It will be observed that sensor assembly 12' shows the second or backing layer 28 divided into two component parts, 28a and 28b, which may be done to facilitate mounting of the detectors 32 and 34 on circuit board 30a, together with their corresponding light-passage elements 60. That is, in assembling this embodiment of the sensor assembly the detector light-passage elements 60 may be inserted into the corresponding apertures provided in outer layer 26, while the detectors themselves are secured in place upon circuit board 30a by their respective epoxy deposits 50, together with thin layers of conductive epoxy 50a extending beneath each detector and directly adhering them to their respective conductors on circuit board 30a. Upon deposit of the epoxy portions 50, layers 26 and 28a are secured together by a thin layer of contact adhesive disposed therebetween), with the end flange portions 64 of each light-passage element 60 embedded in the corresponding epoxy deposit 50, whereby the light passage elements are immovably secured to their respective detector elements. The second portion 28b of the outer layer 28 may then be adhered in place against layer 28a and board 30a, and the second light-passage element 60a inserted through its corresponding aperture in the resulting three layer assembly. Following this, the L.E.D. elements comprising source 36 are secured in place to a further layer 52 (which is also a flexible, opaque polymeric material), and layer 52 then adhered in place against layer 28b, as by another layer of pressure-sensitive adhesive disposed therebetween, with the end flange 64 of light passage element 60a embedded in the corresponding epoxy deposit 50 to immovably secure element 60a to the source 36. As a final measure, an outer cover layer 54 may be similarly adhered in place by use of pressure-sensitive contact adhesive, and this outer f layer should also be an opaque polymeric or the like having flexibility comparable to that of the other layers.
As pointed out above, the alternative embodiments depicted in sensor assembly 12' provide for a greater degree of optical isolation between the source 36 and detectors 32, 34, which can be a very important attribute. In this regard, it should be noted that the absence of a continuous circuit board extending beneath and common to all of the electro-optical components tends to significantly reduce optical leakage and "cross-talk" therebetween, as does the increased amount of essentially continuous opaque material between the source and detectors made possible in this way and further increased by positioning these components at difficult levels within the sensor body. At the same time, however, the principal features of arrangement and construction embodied in sensor assembly 12' should not necessarily be regarded as usable only in this particular arrangement, and the same is generally true with respect to the corresponding features and attributes of sensor assembly 12, discussed in conjunction with the prior figures. That is, the variations in circuit board arrangement and disposition may in fact be implemented in either such version as well as others which are also possible, and the same is true with respect to the different mounting positions of the electro-optical components, with their corresponding different optical passage elements 60 and 60a. It should be noted in this regard that, while not specifically shown in FIG. 9, the alternative sensor arrangement 12' should also include the shielding layers 42, 42' and 46 referred to above and shown in the embodiment of FIGS. 3-8, which may be analogously implemented inside the polymeric or other such layers shown and electrically connected into sheathing such as that shown at 16b in FIG. 2 (not specifically shown in FIG. 9) which comprises part of the cable 16.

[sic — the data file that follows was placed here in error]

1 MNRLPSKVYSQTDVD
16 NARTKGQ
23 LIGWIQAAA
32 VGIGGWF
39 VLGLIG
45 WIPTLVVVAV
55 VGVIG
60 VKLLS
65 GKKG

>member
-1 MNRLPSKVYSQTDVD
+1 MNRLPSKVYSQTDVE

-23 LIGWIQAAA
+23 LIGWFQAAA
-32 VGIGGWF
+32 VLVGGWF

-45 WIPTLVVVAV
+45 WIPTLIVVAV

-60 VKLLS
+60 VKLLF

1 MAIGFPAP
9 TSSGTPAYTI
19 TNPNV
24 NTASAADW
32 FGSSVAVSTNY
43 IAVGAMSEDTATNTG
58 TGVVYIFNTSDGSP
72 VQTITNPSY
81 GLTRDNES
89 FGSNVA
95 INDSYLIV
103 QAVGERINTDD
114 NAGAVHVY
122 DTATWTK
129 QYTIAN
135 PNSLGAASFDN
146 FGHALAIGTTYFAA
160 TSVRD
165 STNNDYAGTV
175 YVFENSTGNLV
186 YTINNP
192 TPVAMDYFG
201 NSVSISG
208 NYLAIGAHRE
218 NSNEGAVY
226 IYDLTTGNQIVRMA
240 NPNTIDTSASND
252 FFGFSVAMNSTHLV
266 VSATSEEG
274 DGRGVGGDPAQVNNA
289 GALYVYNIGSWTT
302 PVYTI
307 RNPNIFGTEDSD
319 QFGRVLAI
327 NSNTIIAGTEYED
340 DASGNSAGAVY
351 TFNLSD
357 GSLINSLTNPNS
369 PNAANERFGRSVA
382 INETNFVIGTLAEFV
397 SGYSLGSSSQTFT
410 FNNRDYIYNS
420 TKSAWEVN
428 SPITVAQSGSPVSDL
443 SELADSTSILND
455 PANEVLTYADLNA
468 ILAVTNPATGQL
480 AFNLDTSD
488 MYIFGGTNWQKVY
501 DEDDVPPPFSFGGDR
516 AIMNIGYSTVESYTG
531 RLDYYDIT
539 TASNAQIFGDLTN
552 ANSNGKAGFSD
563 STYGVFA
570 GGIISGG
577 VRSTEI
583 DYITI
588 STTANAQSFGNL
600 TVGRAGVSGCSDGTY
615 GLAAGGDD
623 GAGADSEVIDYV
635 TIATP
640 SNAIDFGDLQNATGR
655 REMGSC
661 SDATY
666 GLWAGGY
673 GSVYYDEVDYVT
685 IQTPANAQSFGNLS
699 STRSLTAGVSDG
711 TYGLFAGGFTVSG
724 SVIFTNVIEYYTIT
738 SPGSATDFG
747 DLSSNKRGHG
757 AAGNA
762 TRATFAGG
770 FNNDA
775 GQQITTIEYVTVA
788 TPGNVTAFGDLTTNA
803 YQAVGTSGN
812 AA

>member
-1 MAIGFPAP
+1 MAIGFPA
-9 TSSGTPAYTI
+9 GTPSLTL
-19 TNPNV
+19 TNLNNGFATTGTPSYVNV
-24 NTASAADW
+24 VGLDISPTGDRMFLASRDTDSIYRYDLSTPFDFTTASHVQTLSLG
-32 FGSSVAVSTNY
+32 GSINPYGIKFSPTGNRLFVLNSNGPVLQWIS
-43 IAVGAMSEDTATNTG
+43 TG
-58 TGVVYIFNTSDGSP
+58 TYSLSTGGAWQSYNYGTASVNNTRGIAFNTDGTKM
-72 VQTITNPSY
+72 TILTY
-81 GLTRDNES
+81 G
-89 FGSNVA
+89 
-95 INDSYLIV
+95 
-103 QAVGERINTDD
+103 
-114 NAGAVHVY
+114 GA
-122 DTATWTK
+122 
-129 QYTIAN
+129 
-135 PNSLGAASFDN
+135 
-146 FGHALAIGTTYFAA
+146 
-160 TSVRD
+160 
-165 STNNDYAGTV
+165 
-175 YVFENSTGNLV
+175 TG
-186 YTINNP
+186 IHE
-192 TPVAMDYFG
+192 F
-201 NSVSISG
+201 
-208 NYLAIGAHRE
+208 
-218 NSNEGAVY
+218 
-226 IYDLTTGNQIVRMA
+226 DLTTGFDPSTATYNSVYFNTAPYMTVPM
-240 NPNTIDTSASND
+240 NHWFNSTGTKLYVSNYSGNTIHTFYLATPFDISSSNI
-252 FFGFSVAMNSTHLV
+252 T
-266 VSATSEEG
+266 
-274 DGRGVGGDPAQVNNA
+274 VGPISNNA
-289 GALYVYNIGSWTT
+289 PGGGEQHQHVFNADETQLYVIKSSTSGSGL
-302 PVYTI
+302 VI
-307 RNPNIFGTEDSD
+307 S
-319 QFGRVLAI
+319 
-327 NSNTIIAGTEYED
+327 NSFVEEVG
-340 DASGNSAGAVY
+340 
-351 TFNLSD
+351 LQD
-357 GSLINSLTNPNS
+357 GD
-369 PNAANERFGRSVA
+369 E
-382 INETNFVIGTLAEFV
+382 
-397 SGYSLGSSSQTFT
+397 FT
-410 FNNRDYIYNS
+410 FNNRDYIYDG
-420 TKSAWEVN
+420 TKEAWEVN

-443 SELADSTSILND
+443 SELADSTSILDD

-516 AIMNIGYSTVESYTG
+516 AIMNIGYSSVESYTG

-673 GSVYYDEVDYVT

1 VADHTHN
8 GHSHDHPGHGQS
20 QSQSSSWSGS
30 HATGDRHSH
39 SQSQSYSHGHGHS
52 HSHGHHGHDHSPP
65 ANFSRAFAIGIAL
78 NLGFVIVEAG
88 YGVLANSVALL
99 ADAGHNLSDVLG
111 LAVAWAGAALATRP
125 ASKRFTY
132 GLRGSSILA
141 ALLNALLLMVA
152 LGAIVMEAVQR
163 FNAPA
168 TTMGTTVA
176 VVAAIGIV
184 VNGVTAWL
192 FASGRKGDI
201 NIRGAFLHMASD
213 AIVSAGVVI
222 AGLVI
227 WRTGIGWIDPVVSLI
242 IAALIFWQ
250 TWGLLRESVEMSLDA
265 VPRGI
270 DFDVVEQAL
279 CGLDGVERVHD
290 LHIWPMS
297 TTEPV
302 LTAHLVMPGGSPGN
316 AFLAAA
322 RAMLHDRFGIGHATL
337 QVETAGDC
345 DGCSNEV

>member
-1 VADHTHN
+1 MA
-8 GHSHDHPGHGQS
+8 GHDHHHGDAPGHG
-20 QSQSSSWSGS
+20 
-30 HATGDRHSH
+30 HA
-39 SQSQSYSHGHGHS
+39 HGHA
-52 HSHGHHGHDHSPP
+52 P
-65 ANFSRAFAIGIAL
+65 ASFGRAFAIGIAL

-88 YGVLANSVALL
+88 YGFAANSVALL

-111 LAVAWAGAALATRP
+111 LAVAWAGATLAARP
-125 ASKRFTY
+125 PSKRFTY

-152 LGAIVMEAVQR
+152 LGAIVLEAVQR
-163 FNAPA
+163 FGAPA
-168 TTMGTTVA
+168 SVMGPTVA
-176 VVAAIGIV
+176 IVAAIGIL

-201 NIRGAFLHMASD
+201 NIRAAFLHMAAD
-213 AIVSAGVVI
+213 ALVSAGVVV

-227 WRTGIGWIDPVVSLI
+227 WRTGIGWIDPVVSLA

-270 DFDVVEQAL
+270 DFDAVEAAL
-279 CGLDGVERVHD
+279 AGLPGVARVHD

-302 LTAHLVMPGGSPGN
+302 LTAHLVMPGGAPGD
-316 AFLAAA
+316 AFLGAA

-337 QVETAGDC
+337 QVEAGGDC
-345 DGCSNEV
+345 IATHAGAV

It is to be further and expressly noted that the variations represented by both sensor assemblies 12 and 12' may if desired exclude all use of a circuit board of the type designated 30 or of the type designated 30a, since conventional conductors may be used to make the necessary electrical connections, and the detectors 32, 34 (which may or may not be provided on small individual circuit boards or like supports) secured in place directly to the flexible layers or members 28a and 28b, as by epoxy 50 or other adhesive, in the same general manner as the source 36. An example of such a structure is shown in FIG. 11, described more fully hereinafter. Furthermore, the sensor body (i.e., the soft flexible polymeric or other such portions) may, in a potentially most-preferred form, be provided in a more monolithic form, and even as a one-piece integrally molded part, rather than in the illustrated layered constructions. An example of such an integral, one-piece part is shown in FIG. 12, also referred to in more detail hereinafter. Such a one-piece structure will potentially simplify manufacture considerably, and probably also achieve other economies as well; furthermore, it will or may make resterilization and reuse possible, and thus help reduce hospital operating costs. This goal will be more readily achieved if the electro-optical components are sealed in place and not exposed to the environment, and this may be accomplished by embedding them integrally (with their connective wiring, shielding, etc.) inside either an integrally molded or a permanently joined and completely sealed laminate body structure, in which light-passage elements like those designated 60, 60a are either permanently molded in place or else secured to their surrounding structure and respective components, in the same general manner as discussed above, in which deposits 50 of epoxy or the like act to seal the component from local contamination. While it would also be potentially advantageous to have replaceable components in a reusable sensor, this could be accomplished by (for example) providing molded-in or other such hermetically sealable interior compartments for each electro-optical component, to which access would be available when and if necessary but which otherwise would remain sealed and hence uncontaminated. While the relative placement and distance between each of the two sensors 32, 34, and between the sensors and the source 36, is important in the most preferred spectroscopic system 18 (as extensively explained in referenced copending application Ser. No. 711,147 and issued U.S. Pat. No. 5,139,025), these distances may in fact be established and maintained with acceptable accuracy and consistency by the positioning and use of the light-passage elements 60, 60a, with their corresponding apertures extending through layers 26 and 28 and/or through the analogous portions of an integrally molded or similar generally monolithic sensor body.